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# Worked example: Determining a rate law using initial rates data

The rate law for a chemical reaction can be determined using the method of initial rates, which involves measuring the initial reaction rate at several different initial reactant concentrations. In this video, we'll use initial rates data to determine the rate law, overall order, and rate constant for the reaction between nitrogen dioxide and hydrogen gas. Created by Jay.

## Want to join the conversation?

• When we talk about initial rate of a reaction, is that a INSTANTANEOUS RATE of a product or sum of all the products or sum of all reactant ? I have an practice question in my AP Chemistry book by Pearson and they dont have answer key.
Given a reaction C2H5Br + OH- ---> C2H5OH + Br- , has rate law has rate= k[C2H5Br][OH] . When [C2H5Br}= 0.0477 and [OH-]=0.100 M , the rate of disappearance of ethyl bromide is 1.7 x 10^-7 M/s. What is the value of k, rate constant?
If it is a sum of all reactants, I got k= 7.12 x 10^-5 • An instantaneous rate is the slope of a tangent to the graph at that point.
An average rate is the slope of a line joining two points on a graph.
If the two points are very close together, then the instantaneous rate is almost the same as the average rate.
So the initial rate is the average rate during the very early stage of the reaction and is almost exactly the same as the instantaneous rate at t = 0.
If rate = k[C₂H₅Br][OH⁻], then
k = rate/([C₂H₅Br][OH⁻]) = 1.7 × 10⁻⁷mol·L⁻¹s⁻¹/(0.0477 mol·L⁻¹ × 0.100 mol·L⁻¹) =
3.6 x 10⁻⁵ L·mol⁻¹s⁻¹
• You've mentioned in every video, the unit of concentration of any reactant is (M) that is (Mol) and the unit of rate of reaction to be (M/s). But what we've been taught is that the unit of concentration of any reactant is (mol.dm^-3) and unit of rate of reaction is (mol.dm^-3.s^-1) . Can you please explain that?
Thank you. • how can you raise a concentration of a certain substance without changing the concentration of the other substances? • One of the reagents concentrations is doubled while the other is kept constant in order to first determine the order of reaction for that particular reagent. This is done because in the equation for the rate law, the rate equals the concentrations of the reagents raised to a particular power. The order of reaction with respect to a particular reagent gives us the power it is raised to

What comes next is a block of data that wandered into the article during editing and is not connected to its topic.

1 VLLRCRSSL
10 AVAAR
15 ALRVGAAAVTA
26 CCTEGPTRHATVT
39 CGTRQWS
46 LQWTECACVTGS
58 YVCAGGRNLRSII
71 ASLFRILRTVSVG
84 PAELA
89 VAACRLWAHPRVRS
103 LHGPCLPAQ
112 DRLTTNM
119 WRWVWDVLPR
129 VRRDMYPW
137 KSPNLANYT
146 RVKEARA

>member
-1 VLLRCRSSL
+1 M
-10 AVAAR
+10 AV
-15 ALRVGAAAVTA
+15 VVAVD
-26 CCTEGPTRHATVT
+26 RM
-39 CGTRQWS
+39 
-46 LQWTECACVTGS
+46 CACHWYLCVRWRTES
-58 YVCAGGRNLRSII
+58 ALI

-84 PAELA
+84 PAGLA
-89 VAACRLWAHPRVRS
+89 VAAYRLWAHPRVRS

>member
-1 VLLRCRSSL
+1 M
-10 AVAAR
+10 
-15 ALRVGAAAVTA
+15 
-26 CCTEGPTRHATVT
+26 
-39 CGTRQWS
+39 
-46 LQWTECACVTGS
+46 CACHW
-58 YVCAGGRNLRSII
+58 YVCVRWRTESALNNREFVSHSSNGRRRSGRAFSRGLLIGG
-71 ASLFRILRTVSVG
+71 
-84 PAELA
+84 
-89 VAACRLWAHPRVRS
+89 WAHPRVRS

• In our book, they want us to tell the order of reaction by just looking at the equation, without concentration given! How would you decide the order in that case?
Thanks. • Late, but maybe someone will still find this useful.
Sometimes you can tell the reaction order from stoichiometry, but ONLY if the reaction is elementary - that means that it happens in one step, with no intermediates. I'm assuming that's what your textbook meant. In that case, the reaction order with respect to a reactant is equal to its stoichiometric coefficient, and the overall reaction order is the sum of those. For example:
A + B -> C
The stoichoimetric coefficient of A is 1, so the reaction is 1st order in A. It's also 1 for B, so the reaction is 1st order in B as well. Then you add their orders together and find that the reaction is 2nd order overall.

In practice, reaction order is only determined experimentally, and it's actually what helps us determine the reaction mechanism. For example, if reaction orders line up with stoichiometric coefficients in the equation, you know it's a one-step mechanism. If it doesn't, you can tell there are more steps, and you have to devise a mechanism that agrees with the experimentally determined rate. It only really works the other way around in, yeah, textbook problems ("assuming xyz is an elementary reaction, determine reaction order").
• I get k constant as 25 not 250 - could you check? • is it possible to find the reaction order ,if concentration of both reactant is changing .

is there anyway to cancel out the effect of other reactant ?? • Yes. To the first part, the changing concentrations have nothing to do with the order, and in fact, the way in which they change is in fact the order. So, if they were not changing, then we cannot determine the order.

As to the second part, yes. In fact, cancelling out the effect of all but one reactant is the standard method of finding the order. The method used is called flooding. In this, all but one are taken in very high concentrations (excess) such that even if the entire reaction were to take place and our reactant (in small amount) were to be entirely consumed, the net change in the concentrations of the remaining would be negligible, and hence can be taken as zero (constant concentration). Hence all their concentration along with the actual rate constant now form a new constant which can be computed while measuring the rate with respect to one reactant only. By doing this for every reactant, the original constant can be determined. To note, although we are taking the concentrations to be constant, it is just a mathematical step (the change being closed to zero) and not in reality, since their concentrations need to change for the reaction to occur (or at least, they need to be used up).
• at so we have to use the experiment/trial that have a constant concentration when we want to determine the order of reaction? • What if i was solving for y (order) of a specific concentration and found that 2^y=1.41? I know that y has to be an integer so what would i round 1.41 to in order to find y?